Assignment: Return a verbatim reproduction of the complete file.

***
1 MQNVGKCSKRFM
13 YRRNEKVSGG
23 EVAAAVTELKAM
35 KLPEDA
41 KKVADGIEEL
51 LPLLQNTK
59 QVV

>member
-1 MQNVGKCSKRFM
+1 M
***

1 MQNVGKCSKRFM
13 YRRNEKVSGG
23 EVAAAVTELKAM
35 KLPEDA
41 KKVADGIEEL
51 LPLLQNTK
59 QVV

>member
-1 MQNVGKCSKRFM
+1 M